Patch Burning for Cattle and Prairie: Doing Wel...

Patch Burning for Cattle and Prairie: Doing Well by Doing Good

Patch Burning for Cattle and Prairie: Doing Well by Doing Good

Kansas rancher Jane Koger, who raises 125 head annually in a cow/calf herd, is trying an ambitious new strategy to protect the rare prairie ecosystem on her ranch. The resulting "patch burning" system she developed with conservation organizations, along with help from a SARE grant and her Natural Resources Conservation Service (NRCS) field office, seems a promising practice to maintain the health of her 4,000 acres of tallgrass prairie and its diverse native species.

Like her ranching neighbors, Koger used to burn her entire acreage of prairie yearly to improve its nutritional value for cattle. Yet full-scale burning destroyed habitat for species like the rapidly declining greater prairie chicken, as well as native plants.


Koger learned about a patch-burning project in Oklahoma that featured burning one-third of the property each year, with a repeat cycle during the following three years.

Data from Oklahoma State University showed that yearling cattle will gain as well under patch burning as with annual burns.

Koger also rents land to two other ranchers, who raised 550 head of yearlings and 60 head of cows in the experimentally burned pastures. "We know we can produce Big Macs, but we're losing some of our bird species," she said. "This is a better way to protect them."

The fires mimic historic patterns in nature. They also control the movement of the livestock, which migrate to the burned area a few days after the fire is out. The new growth is more palatable than older grasses, said Koger, who saw her cattle spend 80 percent of their time in a just-burned patch. Moreover, patch burning leaves two years of old-growth grass, creating more fuel for a hotter burn in the next cycle, which clears out invasive species.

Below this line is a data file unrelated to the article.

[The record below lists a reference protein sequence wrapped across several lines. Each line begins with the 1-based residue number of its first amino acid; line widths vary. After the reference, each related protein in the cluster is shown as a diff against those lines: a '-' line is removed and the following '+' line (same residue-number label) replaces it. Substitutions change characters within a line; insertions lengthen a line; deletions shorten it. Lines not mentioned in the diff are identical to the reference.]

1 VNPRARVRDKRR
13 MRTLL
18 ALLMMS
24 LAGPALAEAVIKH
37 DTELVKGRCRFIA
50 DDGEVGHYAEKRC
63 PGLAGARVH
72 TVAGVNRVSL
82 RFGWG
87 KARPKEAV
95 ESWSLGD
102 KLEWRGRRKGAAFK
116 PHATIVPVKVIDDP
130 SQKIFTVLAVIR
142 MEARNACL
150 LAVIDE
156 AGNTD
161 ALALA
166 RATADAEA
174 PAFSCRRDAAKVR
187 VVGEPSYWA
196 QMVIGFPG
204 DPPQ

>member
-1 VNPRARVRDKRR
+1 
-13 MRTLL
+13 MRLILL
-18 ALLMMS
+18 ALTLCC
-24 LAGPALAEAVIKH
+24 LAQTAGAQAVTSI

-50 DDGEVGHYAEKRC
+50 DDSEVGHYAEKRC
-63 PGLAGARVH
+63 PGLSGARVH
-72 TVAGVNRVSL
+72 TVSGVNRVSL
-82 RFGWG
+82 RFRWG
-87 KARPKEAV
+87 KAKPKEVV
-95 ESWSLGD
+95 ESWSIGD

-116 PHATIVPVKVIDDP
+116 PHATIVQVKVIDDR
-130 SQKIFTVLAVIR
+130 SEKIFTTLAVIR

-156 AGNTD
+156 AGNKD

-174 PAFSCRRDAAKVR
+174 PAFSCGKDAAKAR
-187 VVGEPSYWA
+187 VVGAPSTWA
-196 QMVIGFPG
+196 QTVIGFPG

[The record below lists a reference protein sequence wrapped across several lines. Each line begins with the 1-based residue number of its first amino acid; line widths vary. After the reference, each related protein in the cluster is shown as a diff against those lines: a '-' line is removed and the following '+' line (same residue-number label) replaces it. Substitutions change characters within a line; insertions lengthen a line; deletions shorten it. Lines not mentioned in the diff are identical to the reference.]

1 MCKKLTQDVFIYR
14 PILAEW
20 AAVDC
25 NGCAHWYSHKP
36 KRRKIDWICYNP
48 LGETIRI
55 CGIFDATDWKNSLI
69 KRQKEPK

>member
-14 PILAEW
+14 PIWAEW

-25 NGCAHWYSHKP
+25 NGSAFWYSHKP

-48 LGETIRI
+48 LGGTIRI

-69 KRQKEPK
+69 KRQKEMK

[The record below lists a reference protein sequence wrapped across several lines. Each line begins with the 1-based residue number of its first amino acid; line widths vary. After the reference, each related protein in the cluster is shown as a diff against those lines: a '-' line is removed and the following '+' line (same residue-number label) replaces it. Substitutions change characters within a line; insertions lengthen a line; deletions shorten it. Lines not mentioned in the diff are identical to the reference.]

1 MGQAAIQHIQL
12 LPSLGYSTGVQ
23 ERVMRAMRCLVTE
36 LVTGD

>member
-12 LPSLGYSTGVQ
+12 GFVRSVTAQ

More and more farmers and researchers are experimenting with patch burning. At South Dakota State University, for example, SARE-funded researchers are exploring the technique to better balance ranching with habitat diversity.

Koger understands that ecological considerations alone are not likely to be sufficient motivation for change among traditional ranchers. However, she says, "We do have high hopes that others might be willing to consider a proven double-bottom-line approach that allows them to do good for the environment while continuing to do well in the cattle business."

Want more information? See the related SARE grant(s) FNC04-496, Homestead Range Renewal Initiative .

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